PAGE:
Aleko : Work information

Sergey (Vasil'yevich) Rachmaninov ( Music, Images,)
Performed by
Nicolaï Ghiaurov (Bass), Orchestre Symphonique de la Radio Bulgare, Vassil Stefanov (Conductor)

This work

Work name
Work number
1892-00-00 02:00:00

This recording

Forlane CI
Ivan Pastor
Recording date
1995-01-01 00:00:00

Track listing

  • Romance du Tzigane 2:04 min
  • Romance du Vieux Tzigane 5:44 min
  • Scéne prés du Berceau 4:30 min


Written in 1892 for his composition finals at the Moscow Conservatory, Rachmaninov's one-act opera, Aleko earned him the highest possible mark. Based on Pushkin's poem Tsïganï (The gypsies), it tells the story of Aleko, the lover of a gypsy girl, who is rejected in favour of another; enraged, Aleko jealously murders the couple.

Unsurprisingly for a student work, the language is traditional and resembles Tchaikovsky. Indeed, the older Russian master was suitably impressed by the young composer after attending rehearsals and the first performance of the opera on 9 May 1893 at the Bol'shoy Theatre.

The repsonse from the critics was also encouraging, Kashkin remarking that 'of course there are faults, but they are far outweighed by merits, which lead one to expect much from this young composer in the future'.

Rachmaninov graduated from the conservatory with the Great Gold Medal, awarded previously only to Koreshchenko and Taneyev, and began a famous and significant career.

The Composers

Sergey (Vasil'yevich) Rachmaninov

Rachmaninov began to learn the piano with his mother at the age of four. He continued his studies at the St. Petersburg Conservatory, and then at the Moscow Conservatory from 1885. Here he studied piano and composition, and met Scriabin, who was a fellow pupil.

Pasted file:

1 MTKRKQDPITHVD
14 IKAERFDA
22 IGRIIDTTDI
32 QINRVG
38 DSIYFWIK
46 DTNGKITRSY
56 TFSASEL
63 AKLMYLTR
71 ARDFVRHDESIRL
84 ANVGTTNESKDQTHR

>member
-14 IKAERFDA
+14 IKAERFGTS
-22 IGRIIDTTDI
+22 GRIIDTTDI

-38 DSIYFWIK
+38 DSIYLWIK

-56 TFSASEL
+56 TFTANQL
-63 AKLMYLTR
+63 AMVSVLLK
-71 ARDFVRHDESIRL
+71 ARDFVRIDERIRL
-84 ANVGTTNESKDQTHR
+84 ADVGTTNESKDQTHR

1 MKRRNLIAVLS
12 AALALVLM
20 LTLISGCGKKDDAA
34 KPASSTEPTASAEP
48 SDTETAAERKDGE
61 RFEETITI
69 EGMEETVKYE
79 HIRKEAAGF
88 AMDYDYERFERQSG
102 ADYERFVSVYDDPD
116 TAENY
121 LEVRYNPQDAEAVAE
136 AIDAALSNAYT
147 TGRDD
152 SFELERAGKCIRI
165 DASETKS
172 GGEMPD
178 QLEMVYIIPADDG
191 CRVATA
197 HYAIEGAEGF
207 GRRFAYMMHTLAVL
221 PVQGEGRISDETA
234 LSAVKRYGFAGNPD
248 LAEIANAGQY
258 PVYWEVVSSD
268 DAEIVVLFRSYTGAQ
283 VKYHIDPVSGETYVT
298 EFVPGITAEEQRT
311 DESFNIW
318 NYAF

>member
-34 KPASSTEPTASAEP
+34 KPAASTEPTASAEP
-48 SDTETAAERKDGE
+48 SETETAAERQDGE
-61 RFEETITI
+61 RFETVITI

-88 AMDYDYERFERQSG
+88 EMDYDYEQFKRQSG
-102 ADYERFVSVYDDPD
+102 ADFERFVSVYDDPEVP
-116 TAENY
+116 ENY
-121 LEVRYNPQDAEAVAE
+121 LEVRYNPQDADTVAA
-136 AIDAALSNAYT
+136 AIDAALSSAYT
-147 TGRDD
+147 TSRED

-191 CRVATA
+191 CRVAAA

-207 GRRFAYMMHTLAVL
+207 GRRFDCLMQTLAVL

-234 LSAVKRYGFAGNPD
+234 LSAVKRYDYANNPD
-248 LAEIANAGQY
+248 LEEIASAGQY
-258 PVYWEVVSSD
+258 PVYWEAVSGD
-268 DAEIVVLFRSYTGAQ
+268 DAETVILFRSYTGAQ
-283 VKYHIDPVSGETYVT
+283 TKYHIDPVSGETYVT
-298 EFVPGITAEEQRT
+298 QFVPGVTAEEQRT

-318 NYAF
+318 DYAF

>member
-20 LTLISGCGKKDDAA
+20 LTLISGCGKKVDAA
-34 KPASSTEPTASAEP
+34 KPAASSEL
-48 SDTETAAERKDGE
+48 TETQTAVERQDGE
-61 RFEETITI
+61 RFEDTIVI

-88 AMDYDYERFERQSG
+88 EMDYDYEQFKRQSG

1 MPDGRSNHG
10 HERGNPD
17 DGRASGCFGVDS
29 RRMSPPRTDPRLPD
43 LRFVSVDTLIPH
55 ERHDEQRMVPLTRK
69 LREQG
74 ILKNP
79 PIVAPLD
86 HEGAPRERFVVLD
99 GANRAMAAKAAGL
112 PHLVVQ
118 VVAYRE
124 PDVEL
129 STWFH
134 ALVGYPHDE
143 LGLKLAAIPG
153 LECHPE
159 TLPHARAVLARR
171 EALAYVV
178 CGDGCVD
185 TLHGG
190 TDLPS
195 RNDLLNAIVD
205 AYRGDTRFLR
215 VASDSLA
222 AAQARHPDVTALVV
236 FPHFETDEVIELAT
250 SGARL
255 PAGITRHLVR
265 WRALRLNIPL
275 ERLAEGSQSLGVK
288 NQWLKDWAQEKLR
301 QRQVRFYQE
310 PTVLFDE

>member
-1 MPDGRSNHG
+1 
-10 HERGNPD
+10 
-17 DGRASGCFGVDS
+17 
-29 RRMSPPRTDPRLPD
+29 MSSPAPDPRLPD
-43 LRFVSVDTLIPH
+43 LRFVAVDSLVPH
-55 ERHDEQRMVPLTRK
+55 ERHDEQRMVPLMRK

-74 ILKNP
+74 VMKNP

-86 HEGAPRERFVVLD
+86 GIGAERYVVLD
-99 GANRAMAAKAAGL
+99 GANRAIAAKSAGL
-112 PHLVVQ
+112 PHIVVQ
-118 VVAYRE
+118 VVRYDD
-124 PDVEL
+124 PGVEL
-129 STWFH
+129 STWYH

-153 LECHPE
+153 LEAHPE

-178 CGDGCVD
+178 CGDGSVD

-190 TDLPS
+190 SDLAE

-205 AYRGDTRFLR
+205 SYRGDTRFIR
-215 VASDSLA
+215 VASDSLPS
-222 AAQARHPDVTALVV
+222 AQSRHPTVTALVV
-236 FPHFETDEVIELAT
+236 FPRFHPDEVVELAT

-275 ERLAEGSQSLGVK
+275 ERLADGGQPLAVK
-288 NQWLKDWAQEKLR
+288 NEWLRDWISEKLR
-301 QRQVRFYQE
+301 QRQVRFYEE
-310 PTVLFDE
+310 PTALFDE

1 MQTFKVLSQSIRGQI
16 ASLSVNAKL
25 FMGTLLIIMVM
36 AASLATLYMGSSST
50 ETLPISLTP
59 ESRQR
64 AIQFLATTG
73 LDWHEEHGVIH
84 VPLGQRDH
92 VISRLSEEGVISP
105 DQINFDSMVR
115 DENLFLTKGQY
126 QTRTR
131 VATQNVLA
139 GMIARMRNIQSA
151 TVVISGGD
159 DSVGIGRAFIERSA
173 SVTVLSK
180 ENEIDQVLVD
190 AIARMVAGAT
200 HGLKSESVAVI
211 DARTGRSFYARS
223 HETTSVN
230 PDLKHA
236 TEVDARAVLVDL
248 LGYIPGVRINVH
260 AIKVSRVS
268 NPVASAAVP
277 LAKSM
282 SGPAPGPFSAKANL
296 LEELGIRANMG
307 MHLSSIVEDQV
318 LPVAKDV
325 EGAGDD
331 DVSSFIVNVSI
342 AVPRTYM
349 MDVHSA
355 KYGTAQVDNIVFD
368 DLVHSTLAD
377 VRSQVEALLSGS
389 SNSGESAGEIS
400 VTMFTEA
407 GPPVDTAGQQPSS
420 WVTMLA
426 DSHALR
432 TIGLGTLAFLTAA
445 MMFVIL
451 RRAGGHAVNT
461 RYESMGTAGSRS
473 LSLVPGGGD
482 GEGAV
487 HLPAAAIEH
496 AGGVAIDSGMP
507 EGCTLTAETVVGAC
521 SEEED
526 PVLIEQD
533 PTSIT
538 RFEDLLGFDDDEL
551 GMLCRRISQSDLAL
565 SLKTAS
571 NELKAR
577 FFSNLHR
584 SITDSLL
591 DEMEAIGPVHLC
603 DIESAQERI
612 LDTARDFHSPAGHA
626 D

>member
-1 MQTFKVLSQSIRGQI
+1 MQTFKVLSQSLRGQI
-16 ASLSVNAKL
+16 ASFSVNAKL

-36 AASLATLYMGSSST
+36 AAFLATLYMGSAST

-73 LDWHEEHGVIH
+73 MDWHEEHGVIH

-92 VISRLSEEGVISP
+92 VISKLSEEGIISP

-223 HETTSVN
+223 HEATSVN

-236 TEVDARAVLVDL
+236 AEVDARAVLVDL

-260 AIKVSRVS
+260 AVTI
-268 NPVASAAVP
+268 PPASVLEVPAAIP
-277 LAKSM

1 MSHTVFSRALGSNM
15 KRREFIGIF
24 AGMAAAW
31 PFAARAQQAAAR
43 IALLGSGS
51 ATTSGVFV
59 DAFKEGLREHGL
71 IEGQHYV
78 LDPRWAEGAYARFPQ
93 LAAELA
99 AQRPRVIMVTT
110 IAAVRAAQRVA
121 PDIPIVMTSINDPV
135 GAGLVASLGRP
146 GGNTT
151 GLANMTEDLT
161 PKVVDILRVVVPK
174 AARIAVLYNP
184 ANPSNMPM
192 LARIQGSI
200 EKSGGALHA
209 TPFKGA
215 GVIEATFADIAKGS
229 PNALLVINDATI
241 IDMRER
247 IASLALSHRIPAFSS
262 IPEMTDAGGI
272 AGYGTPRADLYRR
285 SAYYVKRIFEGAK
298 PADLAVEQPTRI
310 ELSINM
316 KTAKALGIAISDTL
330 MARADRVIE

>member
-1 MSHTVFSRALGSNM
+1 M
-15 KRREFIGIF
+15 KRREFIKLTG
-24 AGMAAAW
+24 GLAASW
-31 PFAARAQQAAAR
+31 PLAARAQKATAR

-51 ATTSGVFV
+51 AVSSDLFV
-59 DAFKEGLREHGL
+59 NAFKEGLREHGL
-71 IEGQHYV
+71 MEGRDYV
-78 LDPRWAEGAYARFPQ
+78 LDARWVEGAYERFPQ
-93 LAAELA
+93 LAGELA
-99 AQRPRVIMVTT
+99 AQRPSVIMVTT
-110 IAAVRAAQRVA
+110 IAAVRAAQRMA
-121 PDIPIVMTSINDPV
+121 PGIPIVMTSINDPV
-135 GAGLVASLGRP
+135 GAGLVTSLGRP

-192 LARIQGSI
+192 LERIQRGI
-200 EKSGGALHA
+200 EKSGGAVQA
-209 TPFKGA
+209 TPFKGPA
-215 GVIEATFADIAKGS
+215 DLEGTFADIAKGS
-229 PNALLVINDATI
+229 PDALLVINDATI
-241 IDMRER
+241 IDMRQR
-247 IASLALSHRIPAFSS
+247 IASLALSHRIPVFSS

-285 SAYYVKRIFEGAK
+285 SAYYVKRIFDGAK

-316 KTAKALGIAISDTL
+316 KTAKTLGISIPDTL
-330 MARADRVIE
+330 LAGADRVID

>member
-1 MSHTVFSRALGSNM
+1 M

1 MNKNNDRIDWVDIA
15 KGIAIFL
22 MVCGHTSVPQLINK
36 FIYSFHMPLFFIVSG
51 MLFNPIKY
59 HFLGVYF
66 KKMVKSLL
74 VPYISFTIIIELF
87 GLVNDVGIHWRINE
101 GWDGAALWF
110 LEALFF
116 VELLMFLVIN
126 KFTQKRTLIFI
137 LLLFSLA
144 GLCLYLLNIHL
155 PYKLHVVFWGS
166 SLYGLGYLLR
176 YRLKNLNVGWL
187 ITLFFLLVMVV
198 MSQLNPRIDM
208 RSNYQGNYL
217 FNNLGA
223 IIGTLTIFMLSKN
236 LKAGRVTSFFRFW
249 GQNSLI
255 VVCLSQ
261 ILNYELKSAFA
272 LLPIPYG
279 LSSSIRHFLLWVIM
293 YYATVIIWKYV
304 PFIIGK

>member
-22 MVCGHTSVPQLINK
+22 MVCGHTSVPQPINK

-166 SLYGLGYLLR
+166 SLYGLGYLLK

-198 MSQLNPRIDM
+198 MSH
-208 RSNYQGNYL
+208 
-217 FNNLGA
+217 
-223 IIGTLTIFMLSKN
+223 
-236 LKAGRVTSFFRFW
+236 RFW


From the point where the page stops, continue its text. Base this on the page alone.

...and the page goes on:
Rachmaninov graduated from the Conservatory in 1892 with high honours both as a pianist and composer. His diploma piece, the opera Aleko, was performed at the Bolshoi the next year. During the following years he composed mostly piano pieces, including his famous C sharp Minor Prelude, some songs and orchestral works. In 1897 his Symphony No. 1 was premiered and conducted (quite badly) by Glazunov . It was a total disaster. Rachmaninov was distraught, and wrote nothing until 1900, when he sought medical help for his state of mind.

After this revival, he wrote his famous Piano Concerto No. 2, and began to conduct professionally, performing in Moscow and London. Between 1904 and 1906, he conducted at the Bolshoi. He wrote profusely, producing operas, liturgical music, orchestral works, piano pieces and songs, even though he was very busy with concert appearances. In 1909 he made his first American tour as a pianist, for which he wrote the Piano Concerto No. 3.

Soon after the Communist October Revolution, he left Russia with his family. They arrived in New York in 1918 and settled there. Rachmaninov did travel, though, spending periods in Paris (where he founded a publishing firm), Dresden and Switzerland. He wrote nothing further until 1926 when he composed the Piano Concerto No. 4 and, over the next 15 years, only wrote a small number of large-scale works.

During this period, his highly successful but exhausting career as a concert pianist on both sides of the Atlantic (though never again in Russia) enabled Rachmaninov to support his family but left little time for composition. As a pianist he was famous for his precision, rhythmic drive, legato and clarity of texture and for the broad design of his performances. His music remains an indispensable part of the repertory.

Related Composers: Arenski, Scriabin